Fashion has an obsession with subcultures. Be it health, trend eating, designer sneakers, girl bands and so on, the fashion community always finds niches to hop aboard. These trends always end up being ultra exclusive or expensive subcultures that cannot be acquired or obtained by “just anyone.” It’s no longer just knowing the right people and being invited to the coolest parties. It’s about working out at the trendiest gyms and eating the greenest foods. As high fashion brands have become more available globally, the terms for fitting in with the fashion community have expanded beyond just apparel. Fashion is the ultimate hipster; fashion elite have to like something before or after its been “in.” The idea of cool is already too mainstream. They must set the scene for the “new cool” and leave it before everyone else finds it.
Take fashion’s obsession with trend eating. Fashion elite were juicing before you had even heard of Vitamix and by the time you bought it they’d forgotten it. Kale, kombucha and chia seeds were considered “weird” food eaten by the crunchy granola health nuts until fashionistas decided cleanses were in. Suddenly, everyone was mixing them up into daily smoothies … along with a cup of bok choy or whatever the latest green was.
Eating isn’t the only health obsession; fashion magazines have taken to highlighting various fitness trends as well. However, these fitness trends have been taken to a new level, encouraged by the elitism that comes with fashion itself. Although cycling, yoga and barre classes are in, a local gym is still too pedestrian. To be deemed acceptable in the eyes of the fashion community, you have to be at Soul Cycle, your yoga has to be Bikram and whatever barre class you’re at has to have at least one celebrity. In their eyes, it seems that the point of fitness is fashion, not exercise.
High fashion is all about looking cheap. When Jil Sander showed the crumpled up paper bag in 2012, it was the beginning of the end for overstyled clutches. This paper bag, which looked like an elementary school lunch sack, retailed for $290 and created quite a stir. Fashion outsiders were appalled that anyone would buy an almost $300 paper bag, yet it sold out almost universally. Was this the end of high fashion as we know it or a sign that in order to be considered stylish we have to completely step out of the box? Would it be considered cool now to wear a gorgeous Dolce and Gabbana frock with crocs? The overtly tongue-in-cheek appeal of wearing something so ugly it instantly becomes stylish is a very “now” trend.
With the increased accessibility of runway style thanks to fast fashion retailers such as Zara and H&M, fashion is losing its long-standing niche exclusivity. If anyone can wear what is on the runways without understanding the trend, fashion has to create a new set of “code words” to indicate who is in the know.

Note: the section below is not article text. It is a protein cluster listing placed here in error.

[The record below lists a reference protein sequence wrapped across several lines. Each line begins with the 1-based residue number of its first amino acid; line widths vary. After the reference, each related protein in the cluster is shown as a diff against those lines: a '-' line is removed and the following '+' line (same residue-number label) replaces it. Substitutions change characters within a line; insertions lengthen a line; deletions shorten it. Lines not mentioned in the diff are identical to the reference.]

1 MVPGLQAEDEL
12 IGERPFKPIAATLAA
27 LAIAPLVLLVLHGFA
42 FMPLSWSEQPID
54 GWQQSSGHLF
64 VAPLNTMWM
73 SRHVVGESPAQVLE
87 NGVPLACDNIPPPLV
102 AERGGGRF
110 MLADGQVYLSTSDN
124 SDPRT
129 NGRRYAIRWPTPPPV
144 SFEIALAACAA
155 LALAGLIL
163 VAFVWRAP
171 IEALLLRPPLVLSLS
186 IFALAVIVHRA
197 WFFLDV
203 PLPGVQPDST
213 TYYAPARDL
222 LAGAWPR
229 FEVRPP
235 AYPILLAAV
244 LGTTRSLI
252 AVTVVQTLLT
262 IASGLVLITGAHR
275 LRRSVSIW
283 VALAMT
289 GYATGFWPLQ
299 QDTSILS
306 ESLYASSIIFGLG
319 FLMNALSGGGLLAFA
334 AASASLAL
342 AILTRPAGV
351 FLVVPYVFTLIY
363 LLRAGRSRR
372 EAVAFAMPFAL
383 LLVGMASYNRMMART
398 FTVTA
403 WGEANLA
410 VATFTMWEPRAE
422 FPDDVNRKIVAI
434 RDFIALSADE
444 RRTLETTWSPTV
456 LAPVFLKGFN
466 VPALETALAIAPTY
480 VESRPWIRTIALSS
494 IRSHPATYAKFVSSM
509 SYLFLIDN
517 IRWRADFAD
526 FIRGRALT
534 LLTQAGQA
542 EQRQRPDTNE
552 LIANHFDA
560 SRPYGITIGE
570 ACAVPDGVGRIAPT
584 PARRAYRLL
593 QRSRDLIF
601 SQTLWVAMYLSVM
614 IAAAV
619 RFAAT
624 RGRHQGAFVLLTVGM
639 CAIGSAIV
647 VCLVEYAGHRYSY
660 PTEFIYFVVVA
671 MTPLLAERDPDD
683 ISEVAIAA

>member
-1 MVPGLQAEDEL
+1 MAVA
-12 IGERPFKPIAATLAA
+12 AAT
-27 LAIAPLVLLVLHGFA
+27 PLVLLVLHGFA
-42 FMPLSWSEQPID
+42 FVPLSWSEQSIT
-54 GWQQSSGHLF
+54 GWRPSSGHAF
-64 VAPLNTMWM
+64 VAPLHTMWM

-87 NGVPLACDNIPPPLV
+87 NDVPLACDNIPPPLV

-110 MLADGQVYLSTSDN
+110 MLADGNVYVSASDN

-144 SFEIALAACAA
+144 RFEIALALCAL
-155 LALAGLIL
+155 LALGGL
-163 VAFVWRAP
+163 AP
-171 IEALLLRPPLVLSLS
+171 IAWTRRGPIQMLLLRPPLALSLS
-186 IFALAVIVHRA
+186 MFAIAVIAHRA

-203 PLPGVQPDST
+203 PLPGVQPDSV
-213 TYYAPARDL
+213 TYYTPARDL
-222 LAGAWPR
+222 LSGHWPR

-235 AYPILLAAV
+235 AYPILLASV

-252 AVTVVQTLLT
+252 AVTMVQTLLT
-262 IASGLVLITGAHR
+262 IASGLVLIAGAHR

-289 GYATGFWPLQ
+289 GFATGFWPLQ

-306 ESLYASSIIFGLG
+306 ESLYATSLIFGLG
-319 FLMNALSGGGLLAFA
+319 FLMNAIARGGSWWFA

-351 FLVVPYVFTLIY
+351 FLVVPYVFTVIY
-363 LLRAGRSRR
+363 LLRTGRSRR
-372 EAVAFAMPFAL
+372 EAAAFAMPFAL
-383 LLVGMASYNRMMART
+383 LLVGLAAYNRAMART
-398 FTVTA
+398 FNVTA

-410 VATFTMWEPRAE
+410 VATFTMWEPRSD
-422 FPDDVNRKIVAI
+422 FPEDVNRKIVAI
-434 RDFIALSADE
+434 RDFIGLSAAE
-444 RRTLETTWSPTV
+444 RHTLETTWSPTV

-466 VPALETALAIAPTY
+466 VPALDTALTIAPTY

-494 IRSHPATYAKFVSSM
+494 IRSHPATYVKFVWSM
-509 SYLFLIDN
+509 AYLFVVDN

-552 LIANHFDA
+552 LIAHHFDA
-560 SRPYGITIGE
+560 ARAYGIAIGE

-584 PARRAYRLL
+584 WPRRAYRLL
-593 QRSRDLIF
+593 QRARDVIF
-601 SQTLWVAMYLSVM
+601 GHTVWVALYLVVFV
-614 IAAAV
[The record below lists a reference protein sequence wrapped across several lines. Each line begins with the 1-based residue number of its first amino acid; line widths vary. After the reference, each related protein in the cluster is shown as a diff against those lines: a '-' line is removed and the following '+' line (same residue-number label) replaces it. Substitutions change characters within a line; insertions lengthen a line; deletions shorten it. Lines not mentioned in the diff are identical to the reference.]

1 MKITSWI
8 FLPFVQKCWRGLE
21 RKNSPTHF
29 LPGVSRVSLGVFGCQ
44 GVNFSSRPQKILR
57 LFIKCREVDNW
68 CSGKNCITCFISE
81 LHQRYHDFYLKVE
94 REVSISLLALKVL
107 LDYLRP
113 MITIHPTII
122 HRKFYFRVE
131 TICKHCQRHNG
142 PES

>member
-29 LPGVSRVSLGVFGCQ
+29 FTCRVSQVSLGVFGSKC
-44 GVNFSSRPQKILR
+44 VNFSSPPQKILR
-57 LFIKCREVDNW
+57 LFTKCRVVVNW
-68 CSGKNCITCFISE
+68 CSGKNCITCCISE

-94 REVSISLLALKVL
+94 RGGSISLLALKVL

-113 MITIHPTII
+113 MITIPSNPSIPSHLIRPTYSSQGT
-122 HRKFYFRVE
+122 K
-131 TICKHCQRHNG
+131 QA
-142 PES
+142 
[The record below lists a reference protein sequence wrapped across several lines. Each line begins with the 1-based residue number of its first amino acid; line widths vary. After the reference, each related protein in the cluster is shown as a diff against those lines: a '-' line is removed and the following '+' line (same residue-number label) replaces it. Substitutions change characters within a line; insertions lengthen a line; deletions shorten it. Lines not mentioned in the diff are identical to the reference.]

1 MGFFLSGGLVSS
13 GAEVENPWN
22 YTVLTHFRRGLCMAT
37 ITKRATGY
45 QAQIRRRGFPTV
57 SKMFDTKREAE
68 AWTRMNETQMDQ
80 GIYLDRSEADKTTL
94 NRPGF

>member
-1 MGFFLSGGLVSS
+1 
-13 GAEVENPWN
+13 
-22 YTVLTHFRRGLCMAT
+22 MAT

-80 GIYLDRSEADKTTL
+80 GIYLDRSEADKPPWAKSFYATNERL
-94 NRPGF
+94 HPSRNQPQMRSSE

To a degree, this stinks of old school “you can’t sit with us” bullying. And it’s fair to say that exclusion of any form or intent is potentially harmful. However, looking at fashionistas throughout history suggests something different.
Fashion has always been a small group. At its core, fashion is comprised of the weird kids in high school, the creative types where the boys wore jewelry and the girls could be described as “experimental.” Those truly successful and innovative in the fashion world were rarely the ones doing the bullying in high school. So why do we feel so excluded by them?
We feel excluded because fashion focuses on the physical appearance, the focus of an insecurity. There is a sense that what they say is beautiful becomes the definition of beautiful. This is not completely accurate. It involves physical appearance but it focuses more on the strange. Fashion isn’t afraid to explore the weird; in fact, it is this strangeness that made the most successful people in fashion the “weird” kids in high school. Fashion explores physical appearance and beauty but rarely in the traditional sense. It takes inspiration from paper bags, Russian literature or ancient Roman empires. It is exclusive and bizarre and unapologetically so.
Yes, trends are fun. We all want to feel like we are apart of the community of cool girls. But the height of fashion is not a trend. It is innovation expressed in the physical realm. Fashion began as a niche of individuals seeking a way to express themselves, and it has held true to its roots. It grew out of a niche and seeks to hold on to its exclusivity through the promotion of niches. But the best trend, and that most in tune with this view of fashion, is being yourself.